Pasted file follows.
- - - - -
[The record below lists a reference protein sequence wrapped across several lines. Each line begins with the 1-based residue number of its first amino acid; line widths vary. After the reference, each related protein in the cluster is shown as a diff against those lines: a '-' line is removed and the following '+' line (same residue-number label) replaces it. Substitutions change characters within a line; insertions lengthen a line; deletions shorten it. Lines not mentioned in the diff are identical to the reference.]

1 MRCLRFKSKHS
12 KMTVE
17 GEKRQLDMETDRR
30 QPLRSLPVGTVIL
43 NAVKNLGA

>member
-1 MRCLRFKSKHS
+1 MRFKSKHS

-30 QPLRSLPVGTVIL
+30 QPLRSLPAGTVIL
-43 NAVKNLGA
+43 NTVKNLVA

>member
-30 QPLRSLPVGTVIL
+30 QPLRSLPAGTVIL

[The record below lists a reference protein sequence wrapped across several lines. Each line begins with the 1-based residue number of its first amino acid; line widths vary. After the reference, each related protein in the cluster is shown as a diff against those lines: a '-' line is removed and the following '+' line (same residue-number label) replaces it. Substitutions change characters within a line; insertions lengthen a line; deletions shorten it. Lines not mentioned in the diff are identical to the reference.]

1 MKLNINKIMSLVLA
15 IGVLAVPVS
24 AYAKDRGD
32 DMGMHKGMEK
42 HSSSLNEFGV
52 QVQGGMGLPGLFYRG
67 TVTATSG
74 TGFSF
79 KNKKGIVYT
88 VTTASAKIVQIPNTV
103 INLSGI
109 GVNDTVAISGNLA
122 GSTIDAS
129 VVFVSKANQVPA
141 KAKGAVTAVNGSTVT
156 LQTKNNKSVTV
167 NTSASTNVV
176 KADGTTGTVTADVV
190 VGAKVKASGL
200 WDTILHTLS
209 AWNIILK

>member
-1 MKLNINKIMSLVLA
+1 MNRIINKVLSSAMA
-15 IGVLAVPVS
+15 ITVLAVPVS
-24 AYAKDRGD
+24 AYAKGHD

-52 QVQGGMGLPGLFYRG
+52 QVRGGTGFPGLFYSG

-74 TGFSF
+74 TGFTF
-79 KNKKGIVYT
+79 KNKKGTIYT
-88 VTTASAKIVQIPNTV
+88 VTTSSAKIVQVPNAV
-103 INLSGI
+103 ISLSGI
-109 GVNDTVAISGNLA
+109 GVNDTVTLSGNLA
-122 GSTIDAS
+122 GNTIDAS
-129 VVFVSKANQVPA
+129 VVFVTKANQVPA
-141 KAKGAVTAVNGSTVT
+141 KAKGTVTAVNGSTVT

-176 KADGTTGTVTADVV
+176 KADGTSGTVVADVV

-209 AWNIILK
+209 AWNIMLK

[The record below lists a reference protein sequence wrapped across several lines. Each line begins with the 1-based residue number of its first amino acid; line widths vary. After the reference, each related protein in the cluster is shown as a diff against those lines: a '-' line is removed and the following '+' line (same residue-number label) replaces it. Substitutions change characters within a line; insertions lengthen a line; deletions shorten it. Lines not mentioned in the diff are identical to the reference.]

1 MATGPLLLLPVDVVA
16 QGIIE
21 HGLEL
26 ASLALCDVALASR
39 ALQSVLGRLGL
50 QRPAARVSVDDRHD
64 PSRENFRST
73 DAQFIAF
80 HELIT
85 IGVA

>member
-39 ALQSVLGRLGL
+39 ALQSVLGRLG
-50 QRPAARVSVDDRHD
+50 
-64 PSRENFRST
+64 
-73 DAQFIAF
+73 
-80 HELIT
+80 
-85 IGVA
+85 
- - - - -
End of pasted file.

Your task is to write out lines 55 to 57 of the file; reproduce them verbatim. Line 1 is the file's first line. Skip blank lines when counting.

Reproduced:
+103 ISLSGI
-109 GVNDTVAISGNLA
+109 GVNDTVTLSGNLA